Iron man Joe Root drags England into lead over India in intriguing second Test

Joe Root celebrates his century en route to an unbeaten 180

If there has been one word to describe English Test cricket in recent years, it has not been ‘normal’. This is a side that has a practically symbiotic relationship with unpredictability, hopeless one minute, dominant the next. They have both been bowled out for 67 and chased down 358 to win – and that was just one match.

Day three at Lord’s though could not be described in those terms; there were no gaudy batting collapses or rabbits pulled from hats, just the steady accumulation of runs, the occasional loss of wicket and the slow and satisfying ratcheting up of anticipation in a Test that grows more intriguing with every passing day.

There was, however, nothing normal about the performance of Joe Root, who batted right through the day to take his side from a deficit of 245 at the start of play to a first-innings lead of 27. In the process, he scored a remarkable 180 not out, once again almost singlehandedly carrying England’s batting.

This is unmistakably the year of Root. He has now scored five Test hundreds in 2021, this his 22nd overall, meaning only Kevin Pietersen and Alastair Cook – with 23 and 33 respectively – have more for England. Gone apparently is the Root who appeared to struggle converting fifties into hundreds; six times this year he has made a half-century, five times he has turned them into hundreds.

In total he batted for 321 balls, a mammoth eight hours and 49 minutes spent at the crease, slowly pushing the elephant up the hill, dragging England back from the doldrums of their dispiriting first day and out into the great beyond – the Elysian Fields of a day four and five where any result seems possible, the conclusion impossible to predict but no doubt appearing blindingly obvious in retrospect.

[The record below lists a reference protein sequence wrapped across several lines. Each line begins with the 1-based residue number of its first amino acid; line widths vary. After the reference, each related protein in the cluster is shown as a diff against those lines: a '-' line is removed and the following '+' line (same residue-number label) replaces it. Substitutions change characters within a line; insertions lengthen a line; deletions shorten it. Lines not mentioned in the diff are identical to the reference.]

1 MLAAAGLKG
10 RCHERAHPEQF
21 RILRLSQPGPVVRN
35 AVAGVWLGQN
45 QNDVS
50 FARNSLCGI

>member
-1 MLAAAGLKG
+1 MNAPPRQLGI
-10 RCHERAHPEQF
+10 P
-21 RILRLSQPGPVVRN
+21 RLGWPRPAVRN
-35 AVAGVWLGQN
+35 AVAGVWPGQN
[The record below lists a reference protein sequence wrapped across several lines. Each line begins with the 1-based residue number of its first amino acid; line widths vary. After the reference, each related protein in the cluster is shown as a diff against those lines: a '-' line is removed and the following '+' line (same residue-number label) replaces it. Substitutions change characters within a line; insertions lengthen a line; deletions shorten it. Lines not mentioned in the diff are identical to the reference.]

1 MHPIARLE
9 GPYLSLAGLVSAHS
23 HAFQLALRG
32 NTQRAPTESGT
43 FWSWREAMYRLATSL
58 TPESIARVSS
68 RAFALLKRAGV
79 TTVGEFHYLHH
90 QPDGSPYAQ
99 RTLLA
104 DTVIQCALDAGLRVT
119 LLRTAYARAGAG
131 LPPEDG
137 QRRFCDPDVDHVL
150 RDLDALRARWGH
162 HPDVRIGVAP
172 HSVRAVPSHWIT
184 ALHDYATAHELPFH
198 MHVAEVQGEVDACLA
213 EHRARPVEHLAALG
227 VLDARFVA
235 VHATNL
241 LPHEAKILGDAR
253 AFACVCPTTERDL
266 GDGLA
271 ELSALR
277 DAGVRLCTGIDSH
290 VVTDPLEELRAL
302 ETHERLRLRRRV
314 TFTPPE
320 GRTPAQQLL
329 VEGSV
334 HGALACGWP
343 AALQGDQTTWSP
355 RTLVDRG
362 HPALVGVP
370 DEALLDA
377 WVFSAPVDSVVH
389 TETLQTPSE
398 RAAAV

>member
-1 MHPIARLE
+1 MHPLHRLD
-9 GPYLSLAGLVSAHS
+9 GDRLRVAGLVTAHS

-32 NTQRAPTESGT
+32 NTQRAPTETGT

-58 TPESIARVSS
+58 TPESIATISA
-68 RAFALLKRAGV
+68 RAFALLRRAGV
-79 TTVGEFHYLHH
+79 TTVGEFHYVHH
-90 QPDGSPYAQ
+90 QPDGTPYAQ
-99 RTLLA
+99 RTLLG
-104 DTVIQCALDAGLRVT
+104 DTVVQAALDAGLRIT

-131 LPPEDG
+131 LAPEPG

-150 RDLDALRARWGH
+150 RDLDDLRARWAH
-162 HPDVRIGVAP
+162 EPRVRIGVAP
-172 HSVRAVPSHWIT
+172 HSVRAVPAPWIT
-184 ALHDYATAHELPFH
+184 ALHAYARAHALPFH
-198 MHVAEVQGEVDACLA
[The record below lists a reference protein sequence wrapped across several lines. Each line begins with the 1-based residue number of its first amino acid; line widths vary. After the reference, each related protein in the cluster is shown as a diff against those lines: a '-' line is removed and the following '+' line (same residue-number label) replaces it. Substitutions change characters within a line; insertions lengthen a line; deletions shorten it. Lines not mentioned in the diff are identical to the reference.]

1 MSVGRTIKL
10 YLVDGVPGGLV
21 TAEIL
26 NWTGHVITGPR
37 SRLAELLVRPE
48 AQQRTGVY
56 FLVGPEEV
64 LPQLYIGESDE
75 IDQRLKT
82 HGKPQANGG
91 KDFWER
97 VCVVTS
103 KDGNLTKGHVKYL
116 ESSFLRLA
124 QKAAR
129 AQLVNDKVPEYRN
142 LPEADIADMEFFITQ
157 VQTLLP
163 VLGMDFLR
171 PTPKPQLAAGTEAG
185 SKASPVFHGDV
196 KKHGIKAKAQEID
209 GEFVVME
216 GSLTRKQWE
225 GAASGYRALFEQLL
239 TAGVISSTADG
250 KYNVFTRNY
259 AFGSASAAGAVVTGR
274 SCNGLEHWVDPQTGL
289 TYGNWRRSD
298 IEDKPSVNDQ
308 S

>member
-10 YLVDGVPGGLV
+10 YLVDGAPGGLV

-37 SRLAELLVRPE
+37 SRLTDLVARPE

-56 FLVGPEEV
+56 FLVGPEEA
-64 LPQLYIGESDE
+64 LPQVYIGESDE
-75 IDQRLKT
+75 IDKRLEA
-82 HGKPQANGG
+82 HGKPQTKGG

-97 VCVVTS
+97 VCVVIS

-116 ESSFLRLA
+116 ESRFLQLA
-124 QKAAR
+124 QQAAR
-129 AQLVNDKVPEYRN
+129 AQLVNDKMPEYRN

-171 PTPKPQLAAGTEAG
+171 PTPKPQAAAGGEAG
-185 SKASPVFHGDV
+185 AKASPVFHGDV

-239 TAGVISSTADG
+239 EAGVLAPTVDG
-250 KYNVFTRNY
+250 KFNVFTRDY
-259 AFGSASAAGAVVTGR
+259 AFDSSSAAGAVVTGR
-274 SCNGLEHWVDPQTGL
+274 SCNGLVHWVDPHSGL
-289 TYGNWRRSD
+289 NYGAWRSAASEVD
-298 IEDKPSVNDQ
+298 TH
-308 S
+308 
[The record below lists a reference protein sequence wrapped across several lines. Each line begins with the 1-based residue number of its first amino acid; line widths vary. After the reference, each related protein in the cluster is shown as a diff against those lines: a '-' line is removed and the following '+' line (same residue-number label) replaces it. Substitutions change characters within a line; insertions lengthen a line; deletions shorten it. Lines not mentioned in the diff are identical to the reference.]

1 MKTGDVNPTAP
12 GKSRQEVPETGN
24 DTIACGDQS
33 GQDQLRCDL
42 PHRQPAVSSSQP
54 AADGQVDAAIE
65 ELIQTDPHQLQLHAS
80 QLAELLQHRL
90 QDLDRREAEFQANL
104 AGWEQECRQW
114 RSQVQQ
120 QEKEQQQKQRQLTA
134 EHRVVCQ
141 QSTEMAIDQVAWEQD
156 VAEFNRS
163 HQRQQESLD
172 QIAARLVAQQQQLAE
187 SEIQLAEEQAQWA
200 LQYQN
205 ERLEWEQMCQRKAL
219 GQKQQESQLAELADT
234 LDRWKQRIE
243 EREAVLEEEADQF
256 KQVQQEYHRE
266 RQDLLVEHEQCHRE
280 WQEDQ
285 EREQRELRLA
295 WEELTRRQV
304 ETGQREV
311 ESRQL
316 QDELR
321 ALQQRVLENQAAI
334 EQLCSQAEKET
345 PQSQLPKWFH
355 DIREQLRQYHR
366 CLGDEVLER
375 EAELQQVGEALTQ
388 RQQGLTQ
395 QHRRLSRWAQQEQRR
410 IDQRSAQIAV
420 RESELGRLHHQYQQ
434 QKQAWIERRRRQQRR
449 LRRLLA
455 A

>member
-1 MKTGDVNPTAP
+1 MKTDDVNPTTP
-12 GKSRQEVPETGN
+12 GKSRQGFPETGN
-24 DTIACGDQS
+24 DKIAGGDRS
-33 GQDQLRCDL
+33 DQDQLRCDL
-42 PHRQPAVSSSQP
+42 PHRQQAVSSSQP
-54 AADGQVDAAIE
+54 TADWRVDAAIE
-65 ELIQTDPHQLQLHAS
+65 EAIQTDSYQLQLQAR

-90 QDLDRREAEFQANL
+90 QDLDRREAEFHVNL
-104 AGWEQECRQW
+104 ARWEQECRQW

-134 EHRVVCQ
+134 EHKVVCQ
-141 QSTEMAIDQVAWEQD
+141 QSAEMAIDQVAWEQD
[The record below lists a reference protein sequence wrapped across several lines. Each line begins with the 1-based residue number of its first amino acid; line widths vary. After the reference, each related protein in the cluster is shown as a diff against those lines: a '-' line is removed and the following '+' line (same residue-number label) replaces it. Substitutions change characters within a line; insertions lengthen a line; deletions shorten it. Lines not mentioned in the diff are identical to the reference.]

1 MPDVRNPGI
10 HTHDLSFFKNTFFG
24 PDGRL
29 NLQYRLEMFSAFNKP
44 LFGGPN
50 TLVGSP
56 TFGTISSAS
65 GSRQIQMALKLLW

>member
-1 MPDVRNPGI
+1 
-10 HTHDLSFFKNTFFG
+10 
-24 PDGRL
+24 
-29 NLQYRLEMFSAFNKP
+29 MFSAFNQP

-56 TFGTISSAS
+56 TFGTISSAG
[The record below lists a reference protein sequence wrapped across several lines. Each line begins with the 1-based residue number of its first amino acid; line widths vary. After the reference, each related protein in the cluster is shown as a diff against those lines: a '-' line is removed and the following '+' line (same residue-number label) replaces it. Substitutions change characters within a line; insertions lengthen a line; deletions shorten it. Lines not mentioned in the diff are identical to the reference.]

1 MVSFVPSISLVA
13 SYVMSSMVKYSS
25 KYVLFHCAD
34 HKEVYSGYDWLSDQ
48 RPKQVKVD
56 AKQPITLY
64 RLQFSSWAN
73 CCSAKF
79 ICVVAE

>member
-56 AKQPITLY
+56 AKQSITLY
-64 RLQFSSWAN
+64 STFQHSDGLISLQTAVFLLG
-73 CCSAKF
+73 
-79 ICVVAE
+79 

As single-handed as this extraordinary rescue act seemed, there was for once support elsewhere for Root, in particular from his fellow Yorkshireman, Jonny Bairstow, the pair batting through the first session to take England to 216-3 at lunch – progress appearing smooth but still leaving them trailing by 149.

Bairstow had managed a half-century before the break, but he did not survive overly long into the afternoon session, falling for the most obviously signalled short-ball trap from Mohammed Siraj to glove the ball loopingly to Virat Kohli at slip.

Just eight balls away from the second new ball, it was a fairly brainless end to an otherwise excellent innings from Bairstow that, with England still trailing by 135, threatened to let India back into the game.

Jonny Bairstow played a key role for England on day three

That it did not is to Root’s eternal credit. England’s captain brought up his hundred in the 82nd over, scampering a risky single to bring a packed Lord’s to its feet. There was, however, no indication that he planned on stopping there.

With support from first Jos Buttler and then Moeen Ali, the latter looking far more at ease at the crease than the former, Root continued to knock off the milestones. He motored his way past 9,000 Test runs, he brought up his 150, he even saw off a second hat-trick ball of the match – Sam Curran’s golden duck following Moeen’s dismissal but failing to knock the captain off his stride.

For an indication of just how well things are going for Root at the moment, this was the seventh time he had faced more than 300 deliveries in a Test innings – four of them have come this year. By the time he walked off undefeated at the close, his average had just tipped over 50.

England’s innings were brought to a close with the last ball of the day – Mohammed Shami bowling James Anderson for a valiant duck of 16 balls, the majority of which were aimed at his body and head.

Thanks to Root they go into the last two days of this match with a precious 27-run lead, buoyed by their captain’s heroics and with the Test fascinatingly poised. Which way it turns now is joyously yet to be discovered.

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